Posts Tagged ‘Nature’s Helper Landscaping’

Saturday, 25 August 2018

Cannon Beach

After touring gardens from Cannon Beach to Manzanita, Pam and Allan and I were mighty hungry.  We had a delicious meal at The Bistro in Cannon Beach.

The Bistro

Allan’s photo

ahi tuna

Omelette españole (potatoes, onions, sour cream) (Allan’s photo)

crab cakes (Allan’s photo)

Energized, we then returned to the town of Seaside and walked the couple of blocks from Pam’s house to the garden that she has created at the

Seaside Public Library.

We walked in on the south side in a light and welcome drizzle of misty rain.


Allan’s photo

The garden is an education in plants, with six different types of escallonia so that people can compare.  This side provides a visual barrier from inside the library—except for areas where someone else came along and pruned; those areas are filling in again.

pink snowberry

On the north side of the library, a stone wall encloses a garden providing a view while reading.

Allan’s photo of an especially lovely fuchsia

Moving on around the building…

As simply a gardener of small things, I am impressed by the size of this project.  The new building was dedicated in 2008 so this garden is less than ten years old.

north side with escallonia hedge

Acer griseum (paperbark maple)


I love the painting of a reader.

holly ferns

the west border with Magnolia laevifolia

parking lot beds with a pinky-gold heather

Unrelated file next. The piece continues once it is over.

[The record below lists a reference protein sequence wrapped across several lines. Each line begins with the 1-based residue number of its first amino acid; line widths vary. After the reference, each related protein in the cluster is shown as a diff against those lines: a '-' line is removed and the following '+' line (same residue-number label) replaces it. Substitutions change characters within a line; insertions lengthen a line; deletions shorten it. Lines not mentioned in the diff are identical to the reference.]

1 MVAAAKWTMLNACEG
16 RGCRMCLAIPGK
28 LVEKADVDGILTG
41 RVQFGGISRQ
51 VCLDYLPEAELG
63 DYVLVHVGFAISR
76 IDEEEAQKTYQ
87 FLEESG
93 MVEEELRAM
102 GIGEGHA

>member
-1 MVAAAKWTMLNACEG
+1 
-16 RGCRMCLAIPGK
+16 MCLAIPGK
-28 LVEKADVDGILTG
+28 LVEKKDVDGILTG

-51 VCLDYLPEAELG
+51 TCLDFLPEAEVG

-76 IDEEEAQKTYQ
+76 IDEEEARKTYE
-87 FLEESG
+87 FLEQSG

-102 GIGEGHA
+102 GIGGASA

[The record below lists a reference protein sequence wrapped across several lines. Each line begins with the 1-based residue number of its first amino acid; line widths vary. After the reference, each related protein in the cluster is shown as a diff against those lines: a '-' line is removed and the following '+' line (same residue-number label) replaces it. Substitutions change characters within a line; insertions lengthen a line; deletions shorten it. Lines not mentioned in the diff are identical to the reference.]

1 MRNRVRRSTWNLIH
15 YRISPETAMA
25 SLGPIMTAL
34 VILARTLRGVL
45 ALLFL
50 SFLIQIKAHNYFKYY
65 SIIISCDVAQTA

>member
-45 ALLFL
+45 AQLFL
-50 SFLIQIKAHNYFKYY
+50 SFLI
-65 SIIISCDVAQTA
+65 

Pam’s gardens opened my eyes to using heathers, which I had always resisted because I mostly saw winter blooming ones of boring white or muddy pink.  She recommends Highland Heather for a good selection.

I love the bright gold and green; am a big fan of gold foliage.

This beautifully shaped magnolia, which Pam was able to save during the building of the new library, has “gorgeous huge pink flowers” in spring.



This garden gave me much to ponder, especially because there are a couple of small areas in Long Beach that I want to make more shrubby.  I felt very much like the “gardener of small things!” compared to this effortlessly flowing landscape.  We intend to revisit it next spring when the magnolia is in bloom.

a long view from across the parking lot

Our tour day was over with only an hour of daylight left.  We departed, with the van scented by a flat of curry plants from Pam and we were home by dark after a very good day.






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Saturday, 25 August 2018

I had been tipped off about a Hardy Plant Society open garden down in Manzanita, and when Seaside and Cannon Beach gardeners Pam and Prissy decided to go with us to see it, the one garden visit blossomed into a day of garden touring with friends.  As always with good garden tours, I have divided the day into several posts.

our day trip

Seaside, Oregon

We got up quite early, for us, and managed to get to Seaside by 10 AM to beat the Hood to Coast relay race traffic.  We did such a good job of being ahead of the race that we had some extra time, and so we drove along Broadway, admiring Pam’s downtown public garden beds.  This time there definitely was nowhere to park and admire them on foot.